4. Operational Considerations for Route Server Installations

4.1. Path Hiding

"Path hiding" is a term used in [I-D.jasinska-ix-bgp-route-server] to describe the process whereby a route server may mask individual paths by applying conflicting routing policies to its Loc-RIB. When this happens, route server clients receive incomplete information from the route server about network reachability.

There are several approaches which may be used to mitigate against the effect of path hiding; these are described in [I-D.jasinska-ix-bgp-route-server]. However, the only method which does not require explicit support from the route server client is for the route server itself to maintain a individual Loc-RIB for each client.

4.2. Route Server Scaling

While deployment of multiple Loc-RIBs on the route server presents a simple way to avoid the path hiding problem noted in Section 4.1, this approach requires significantly more computing resources on the route server than where a single Loc-RIB is deployed for all clients. As the [RFC4271] Decision Process must be applied to all Loc-RIBs deployed on the route server, both CPU and memory requirements on the host computer scale approximately according to O(P * N), where P is the total number of unique paths received by the route server and N is the number of route server clients which require a unique Loc-RIB. As this is a super-linear scaling relationship, large route servers may derive benefit from deploying per-client Loc-RIBs only where they are required.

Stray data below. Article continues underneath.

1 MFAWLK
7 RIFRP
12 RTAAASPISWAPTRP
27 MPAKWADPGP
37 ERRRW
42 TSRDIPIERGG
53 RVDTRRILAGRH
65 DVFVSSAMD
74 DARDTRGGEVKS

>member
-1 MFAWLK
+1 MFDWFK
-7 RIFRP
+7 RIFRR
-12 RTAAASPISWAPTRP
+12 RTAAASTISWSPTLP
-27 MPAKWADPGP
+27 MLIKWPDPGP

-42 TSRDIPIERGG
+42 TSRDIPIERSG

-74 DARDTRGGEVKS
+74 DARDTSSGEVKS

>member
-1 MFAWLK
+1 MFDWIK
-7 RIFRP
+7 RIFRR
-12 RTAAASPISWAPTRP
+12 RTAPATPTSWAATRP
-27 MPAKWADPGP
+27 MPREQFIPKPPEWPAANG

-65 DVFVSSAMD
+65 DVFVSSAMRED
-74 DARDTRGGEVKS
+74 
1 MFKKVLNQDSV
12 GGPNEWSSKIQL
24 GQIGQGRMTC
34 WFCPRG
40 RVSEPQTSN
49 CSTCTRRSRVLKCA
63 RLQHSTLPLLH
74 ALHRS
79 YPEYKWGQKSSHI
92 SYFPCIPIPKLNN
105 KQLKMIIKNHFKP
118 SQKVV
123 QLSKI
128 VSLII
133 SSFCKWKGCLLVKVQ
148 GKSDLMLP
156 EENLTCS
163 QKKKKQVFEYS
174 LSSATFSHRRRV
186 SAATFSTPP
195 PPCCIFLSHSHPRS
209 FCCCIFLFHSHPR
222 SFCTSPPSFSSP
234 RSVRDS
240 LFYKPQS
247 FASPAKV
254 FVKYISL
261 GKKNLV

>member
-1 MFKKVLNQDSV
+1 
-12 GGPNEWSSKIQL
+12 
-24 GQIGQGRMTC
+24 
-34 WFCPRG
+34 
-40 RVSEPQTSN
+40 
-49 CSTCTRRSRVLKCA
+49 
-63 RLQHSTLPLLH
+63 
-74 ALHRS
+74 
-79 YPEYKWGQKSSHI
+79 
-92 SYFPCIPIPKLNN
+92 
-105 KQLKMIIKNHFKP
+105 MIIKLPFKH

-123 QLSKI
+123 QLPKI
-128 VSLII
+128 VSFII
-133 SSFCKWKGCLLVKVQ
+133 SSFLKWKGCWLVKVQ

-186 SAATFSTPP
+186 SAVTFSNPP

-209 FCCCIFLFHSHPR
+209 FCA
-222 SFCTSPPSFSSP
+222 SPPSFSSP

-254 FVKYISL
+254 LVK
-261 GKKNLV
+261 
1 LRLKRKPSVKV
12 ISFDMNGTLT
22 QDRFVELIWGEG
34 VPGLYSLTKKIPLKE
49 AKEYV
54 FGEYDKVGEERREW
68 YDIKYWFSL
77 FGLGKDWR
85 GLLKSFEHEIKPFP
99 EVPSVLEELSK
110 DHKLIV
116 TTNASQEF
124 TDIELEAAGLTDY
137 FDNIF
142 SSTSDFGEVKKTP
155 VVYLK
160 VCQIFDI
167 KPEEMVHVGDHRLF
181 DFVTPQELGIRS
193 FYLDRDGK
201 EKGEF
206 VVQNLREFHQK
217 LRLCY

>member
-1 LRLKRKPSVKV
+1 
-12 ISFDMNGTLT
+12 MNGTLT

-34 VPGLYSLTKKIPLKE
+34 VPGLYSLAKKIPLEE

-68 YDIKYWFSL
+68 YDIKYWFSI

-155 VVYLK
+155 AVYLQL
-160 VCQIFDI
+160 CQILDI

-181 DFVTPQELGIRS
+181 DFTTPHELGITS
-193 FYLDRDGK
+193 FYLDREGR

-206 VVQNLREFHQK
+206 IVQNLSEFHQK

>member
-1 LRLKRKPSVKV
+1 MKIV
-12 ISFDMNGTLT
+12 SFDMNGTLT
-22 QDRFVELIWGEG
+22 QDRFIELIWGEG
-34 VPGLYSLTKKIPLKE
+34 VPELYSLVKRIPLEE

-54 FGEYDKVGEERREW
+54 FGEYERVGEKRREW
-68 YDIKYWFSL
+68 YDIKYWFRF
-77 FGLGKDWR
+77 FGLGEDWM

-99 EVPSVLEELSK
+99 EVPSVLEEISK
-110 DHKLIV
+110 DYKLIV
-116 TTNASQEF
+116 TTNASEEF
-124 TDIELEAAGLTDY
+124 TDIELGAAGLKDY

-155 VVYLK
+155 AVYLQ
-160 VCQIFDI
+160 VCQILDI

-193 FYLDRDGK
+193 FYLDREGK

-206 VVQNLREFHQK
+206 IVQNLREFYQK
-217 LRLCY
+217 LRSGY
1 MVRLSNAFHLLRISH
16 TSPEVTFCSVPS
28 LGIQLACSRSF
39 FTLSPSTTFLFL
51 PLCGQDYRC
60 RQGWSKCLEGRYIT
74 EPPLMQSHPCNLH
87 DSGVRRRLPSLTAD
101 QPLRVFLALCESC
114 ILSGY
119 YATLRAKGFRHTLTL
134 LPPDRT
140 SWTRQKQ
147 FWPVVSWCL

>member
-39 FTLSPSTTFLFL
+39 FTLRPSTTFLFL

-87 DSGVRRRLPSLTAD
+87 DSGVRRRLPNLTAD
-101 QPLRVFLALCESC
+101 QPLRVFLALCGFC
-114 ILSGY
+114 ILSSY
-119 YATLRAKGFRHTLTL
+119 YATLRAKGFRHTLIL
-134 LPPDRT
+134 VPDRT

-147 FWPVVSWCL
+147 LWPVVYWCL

Regardless of any Loc-RIB optimization implemented, the route server's control plane bandwidth requirements will scale according to O(P * N), where P is the total number of unique paths received by the route server and N is the total number of route server clients. In the case where P_avg (the arithmetic mean number of unique paths received per route server client) remains roughly constant even as the number of connected clients increases, this relationship can be rewritten as O((P_avg * N) * N) or O(N^2). This quadratic upper bound on the network traffic requirements indicates that the route server model will not scale to arbitrarily large sizes.

4.2.1. Tackling Scaling Issues

The network traffic scaling issue presents significant difficulties with no clear solution - ultimately, each client must receive a UPDATE for each unique prefix received by the route server. However, there are several potential methods for dealing with the CPU and memory resource requirements of route servers. View Merging and Decomposition

View merging and decomposition, outlined in [RS-ARCH], describes a method of optimising memory and CPU requirements where multiple route server clients are subject to exactly the same routing policies. In this situation, the multiple Loc-RIB views required by each client are merged into a single view.

There are several variations of this approach. If the route server operator has prior knowledge of interconnection relationships between route server clients, then the operator may configure separate Loc-RIBs only for route server clients with unique outbound routing policies. As this approach requires prior knowledge of interconnection relationships, the route server operator must depend on each client sharing their interconnection policies, either in a internal provisioning database controlled by the operator, or else in an external data store such as an Internet Routing Registry Database.